Today would be my brother Mark’s sixty-fourth birthday. When killed at age fifty-three, he was looking forward to many more birthdays and should still be here today.
As mentioned in two previous posts (April 20, 2011, and March 13, 2013), I remain concerned about major discrepancies between what Mark’s neighbor Eugene Woodworth reportedly told another person and what he told me about the night of Mark’s truck fire. The individual who reported her own conversation with Woodworth seemed very genuine and sincere. When I stopped by Our Lady of Peace Church in Salamanca in 2009 to arrange to have Masses said for relatives, then office secretary Judy Bess mentioned that she should have introduced me to the man who had just left because he had spoken to her about being on the scene of Mark’s truck fire. Expressing her sympathy to me, Judy suggested that I contact this man, whose name was Eugene Woodworth.
The two earlier posts provide details about these two conversations and about my report of the issue to Cattaraugus County District Attorney Lori Rieman and former N. Y. S. P. Sr. Inv. John Ensell. Here, I will briefly summarize the two highly contradictory accounts. As Judy reported Woodworth’s account of the events, he was outside his house just before the truck fire and heard a commotion on Mark's property; he then saw my brother’s truck go down the driveway and into the field; noticing the truck in flames, he rushed over and helped to put out the fire on Mark. However, as Woodworth stated in a phone conversation with me, he saw lights flashing from inside his house but did not have a clear view because of the trees on his property; when he started down the road toward the field opposite Mark's house, he met Dan Smith returning to his own house at the end of Whalen Road; Smith told him about the fire; he himself went right back home; he never even saw Mark.
Which account is true? Is either version by Woodworth actually accurate? Judy could not possibly have radically misunderstood Woodworth’s own conversation with her. She certainly had no reason to make the story up. Even if she had fabricated it, she obviously would not have urged me to talk to Woodworth. When I informed her about Woodworth’s conversation with me, Judy insisted that she had reported Woodworth’s comments to her accurately and re-emphasized that he had heard a ruckus and screams from Mark's property and then saw the truck go into the field. She also said she was sorry that Woodworth would not tell me the truth about what he had seen the night of Mark’s truck fire.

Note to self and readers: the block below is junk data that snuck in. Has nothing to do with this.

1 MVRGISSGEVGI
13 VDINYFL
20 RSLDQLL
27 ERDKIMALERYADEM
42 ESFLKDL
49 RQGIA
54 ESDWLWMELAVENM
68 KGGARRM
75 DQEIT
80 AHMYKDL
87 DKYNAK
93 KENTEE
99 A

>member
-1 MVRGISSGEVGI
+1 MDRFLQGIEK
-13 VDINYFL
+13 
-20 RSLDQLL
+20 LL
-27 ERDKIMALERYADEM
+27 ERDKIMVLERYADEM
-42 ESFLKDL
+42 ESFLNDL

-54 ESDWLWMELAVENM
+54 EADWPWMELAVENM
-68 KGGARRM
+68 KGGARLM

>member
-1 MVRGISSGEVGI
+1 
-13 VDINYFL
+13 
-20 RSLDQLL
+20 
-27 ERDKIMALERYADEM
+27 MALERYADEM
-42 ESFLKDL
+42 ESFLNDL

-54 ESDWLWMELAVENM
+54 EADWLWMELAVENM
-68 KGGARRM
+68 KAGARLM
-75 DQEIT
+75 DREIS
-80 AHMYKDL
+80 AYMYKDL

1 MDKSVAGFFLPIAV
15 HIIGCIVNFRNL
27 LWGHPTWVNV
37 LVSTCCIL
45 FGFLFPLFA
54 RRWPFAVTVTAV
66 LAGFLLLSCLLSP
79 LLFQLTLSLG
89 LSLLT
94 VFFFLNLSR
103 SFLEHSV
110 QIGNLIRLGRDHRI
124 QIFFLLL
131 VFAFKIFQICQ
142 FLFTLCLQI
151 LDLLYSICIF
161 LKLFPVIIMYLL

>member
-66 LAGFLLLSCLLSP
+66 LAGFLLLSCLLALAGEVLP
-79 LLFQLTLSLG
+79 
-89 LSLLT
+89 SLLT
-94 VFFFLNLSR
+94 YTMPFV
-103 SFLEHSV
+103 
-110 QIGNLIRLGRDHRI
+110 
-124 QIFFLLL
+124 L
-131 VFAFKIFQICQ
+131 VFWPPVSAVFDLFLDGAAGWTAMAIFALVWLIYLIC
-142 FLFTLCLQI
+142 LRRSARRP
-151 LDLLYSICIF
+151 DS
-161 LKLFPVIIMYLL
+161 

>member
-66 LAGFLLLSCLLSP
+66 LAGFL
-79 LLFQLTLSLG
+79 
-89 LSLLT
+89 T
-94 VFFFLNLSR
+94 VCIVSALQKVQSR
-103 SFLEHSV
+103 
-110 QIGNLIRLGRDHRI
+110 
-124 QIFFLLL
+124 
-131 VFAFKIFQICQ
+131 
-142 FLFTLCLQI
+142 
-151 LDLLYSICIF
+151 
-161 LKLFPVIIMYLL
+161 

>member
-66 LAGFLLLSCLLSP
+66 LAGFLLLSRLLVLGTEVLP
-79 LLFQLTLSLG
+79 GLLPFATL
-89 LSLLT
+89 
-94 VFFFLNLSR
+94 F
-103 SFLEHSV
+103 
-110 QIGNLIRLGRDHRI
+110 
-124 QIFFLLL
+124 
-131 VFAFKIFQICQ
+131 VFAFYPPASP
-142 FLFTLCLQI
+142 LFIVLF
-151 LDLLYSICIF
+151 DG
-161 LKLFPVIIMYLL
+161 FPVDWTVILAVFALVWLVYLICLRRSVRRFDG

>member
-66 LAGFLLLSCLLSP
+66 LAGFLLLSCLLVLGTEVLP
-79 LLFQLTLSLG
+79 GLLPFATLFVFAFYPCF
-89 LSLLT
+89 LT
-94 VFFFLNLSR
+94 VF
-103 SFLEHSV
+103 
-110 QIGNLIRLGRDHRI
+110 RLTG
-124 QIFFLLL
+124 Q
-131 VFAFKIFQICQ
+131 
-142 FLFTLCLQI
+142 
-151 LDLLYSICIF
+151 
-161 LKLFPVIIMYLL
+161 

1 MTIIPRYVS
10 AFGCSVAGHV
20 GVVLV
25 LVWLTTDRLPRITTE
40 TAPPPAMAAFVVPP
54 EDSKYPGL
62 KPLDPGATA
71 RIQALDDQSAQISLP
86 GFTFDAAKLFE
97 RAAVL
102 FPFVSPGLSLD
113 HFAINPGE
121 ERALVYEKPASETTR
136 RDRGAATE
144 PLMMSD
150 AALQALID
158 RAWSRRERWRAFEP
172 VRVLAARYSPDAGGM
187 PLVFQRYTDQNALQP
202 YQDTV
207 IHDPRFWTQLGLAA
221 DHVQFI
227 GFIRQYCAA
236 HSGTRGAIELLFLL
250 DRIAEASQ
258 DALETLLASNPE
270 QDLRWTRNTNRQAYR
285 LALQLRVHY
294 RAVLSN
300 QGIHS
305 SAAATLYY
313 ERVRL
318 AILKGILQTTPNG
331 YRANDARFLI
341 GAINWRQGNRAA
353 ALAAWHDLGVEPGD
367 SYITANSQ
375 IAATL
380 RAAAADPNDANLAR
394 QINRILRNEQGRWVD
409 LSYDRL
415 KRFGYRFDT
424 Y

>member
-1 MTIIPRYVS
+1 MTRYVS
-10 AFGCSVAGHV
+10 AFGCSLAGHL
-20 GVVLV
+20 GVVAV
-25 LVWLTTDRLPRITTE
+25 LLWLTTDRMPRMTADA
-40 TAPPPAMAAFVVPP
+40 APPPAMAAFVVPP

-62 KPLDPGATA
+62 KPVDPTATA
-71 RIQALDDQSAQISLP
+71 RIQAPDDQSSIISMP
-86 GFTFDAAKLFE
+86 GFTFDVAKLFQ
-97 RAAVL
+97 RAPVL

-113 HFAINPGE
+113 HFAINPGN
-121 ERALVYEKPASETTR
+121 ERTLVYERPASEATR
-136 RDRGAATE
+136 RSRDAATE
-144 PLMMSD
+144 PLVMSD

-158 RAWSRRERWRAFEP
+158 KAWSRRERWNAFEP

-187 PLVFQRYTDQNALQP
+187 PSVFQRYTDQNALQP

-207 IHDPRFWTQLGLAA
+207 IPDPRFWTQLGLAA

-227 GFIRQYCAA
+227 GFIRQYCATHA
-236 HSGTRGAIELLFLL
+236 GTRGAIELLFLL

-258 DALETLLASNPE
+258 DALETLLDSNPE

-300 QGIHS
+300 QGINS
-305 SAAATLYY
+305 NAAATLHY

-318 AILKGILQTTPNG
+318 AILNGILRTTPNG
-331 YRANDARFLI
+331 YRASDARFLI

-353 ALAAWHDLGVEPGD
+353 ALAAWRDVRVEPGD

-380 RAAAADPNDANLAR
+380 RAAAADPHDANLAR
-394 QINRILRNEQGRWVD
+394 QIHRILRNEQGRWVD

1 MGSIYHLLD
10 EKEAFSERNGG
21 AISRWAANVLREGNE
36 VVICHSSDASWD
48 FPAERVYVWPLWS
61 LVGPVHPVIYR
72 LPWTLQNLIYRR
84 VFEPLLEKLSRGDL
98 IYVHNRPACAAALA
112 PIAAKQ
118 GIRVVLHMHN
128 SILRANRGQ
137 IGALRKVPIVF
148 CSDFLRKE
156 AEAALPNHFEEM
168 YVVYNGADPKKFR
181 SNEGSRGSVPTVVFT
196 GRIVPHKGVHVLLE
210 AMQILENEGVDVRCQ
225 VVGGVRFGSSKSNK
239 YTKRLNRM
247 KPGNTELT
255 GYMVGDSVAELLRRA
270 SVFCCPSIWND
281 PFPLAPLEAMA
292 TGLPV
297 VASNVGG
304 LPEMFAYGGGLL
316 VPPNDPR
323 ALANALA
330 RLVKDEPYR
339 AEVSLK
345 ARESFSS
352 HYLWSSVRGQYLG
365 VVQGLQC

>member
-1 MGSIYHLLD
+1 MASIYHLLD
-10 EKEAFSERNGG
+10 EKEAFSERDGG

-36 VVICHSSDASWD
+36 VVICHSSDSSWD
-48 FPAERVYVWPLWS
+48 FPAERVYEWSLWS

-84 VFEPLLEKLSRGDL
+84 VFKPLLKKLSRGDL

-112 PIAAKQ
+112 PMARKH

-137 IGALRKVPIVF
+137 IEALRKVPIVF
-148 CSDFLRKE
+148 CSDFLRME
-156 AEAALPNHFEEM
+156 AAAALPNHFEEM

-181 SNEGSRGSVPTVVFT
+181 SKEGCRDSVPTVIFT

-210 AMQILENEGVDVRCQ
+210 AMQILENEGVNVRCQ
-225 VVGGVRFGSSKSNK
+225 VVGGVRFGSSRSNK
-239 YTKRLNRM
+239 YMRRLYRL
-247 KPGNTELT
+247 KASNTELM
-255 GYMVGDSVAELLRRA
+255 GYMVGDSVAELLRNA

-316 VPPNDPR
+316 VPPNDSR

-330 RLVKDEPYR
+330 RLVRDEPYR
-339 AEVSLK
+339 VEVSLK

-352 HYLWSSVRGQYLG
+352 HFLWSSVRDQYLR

John Ensell’s explanation that people often like to exaggerate their actions in a crisis does not seem applicable in this case, since Woodworth is an older, retired man. One would hardly expect such an individual to boast about himself in a heroic role. In addition, I have to wonder about the following comment Woodworth made in his conversation with me: “I thought that something happened on the property and surmised that Mark had backed the truck all the way across the road.” What might that “something” have been?
But there is more that concerns me about the conversation I myself had with Woodworth. As reported in previous posts (see most recently July 1, 2014), I have been concerned about the failure of the investigators in Mark’s case to examine the telephone records, in part to verify the call that his wife Susan allegedly had with a man named Peter Rapacioli between 10:30 and 10:55, just before she made the 911 call. As mentioned in the post of June 26, 2013, I have also been concerned about Rapacioli’s claim that his daughter and her husband, who live very close to Mark’s house at the intersection of Cross and Whalen Roads, slept through the entire incident of the truck fire and emergency rescue efforts. As reported in that post, Rapacioli did not reply when I asked what his daughter’s name was. He also claimed not to understand why a friend of Mark’s had told me just weeks after my brother’s death that Rapacioli planned to read the police report because he had a relative on the police force. Rapacioli insisted that he had no idea who that alleged relative on the police force could be. However, as mentioned in the post of December 24, 2013, I learned that Rapacioli is related by marriage to a veteran Salamanca police officer named Paul Myers, who is currently chief of police there.
What concerns me here is that, in my conversation with him in 2009, Eugene Woodworth mentioned the name of the couple who live in the house at the intersection of Cross and Whalen Roads. However, he said that the man’s name was Jim Pierce and that, like himself and Pete Rapacioli, he was a former railroader. When I recently asked another Great Valley resident if anyone named Pierce might have lived in that house, I was told that the owners prior to Joseph and Tracie Myers were named Cooney and that Jim Pierce lived several miles from there. Why did Woodworth give me inaccurate information about the identity of the couple who supposedly slept through all the turmoil of Mark’s truck fire? Woodworth’s misinformation is all the more disturbing because he clearly knows Rapacioli and should have been aware that Rapacioli’s daughter and her husband are his own neighbors at the intersection of Cross and Whalen Roads.
Why, for that matter, was Cheryl Simcox, who lives next door to the Myers couple, unwilling to give me their name, insisting that they had slept through the entire incident? Cheryl was very helpful to me in recounting what she had observed as an EMT and the first person on the scene after Mark’s wife. So, I was surprised at her reaction to my request for that information. What exactly, if anything, had the Myers couple said to Cheryl that made her so reticent?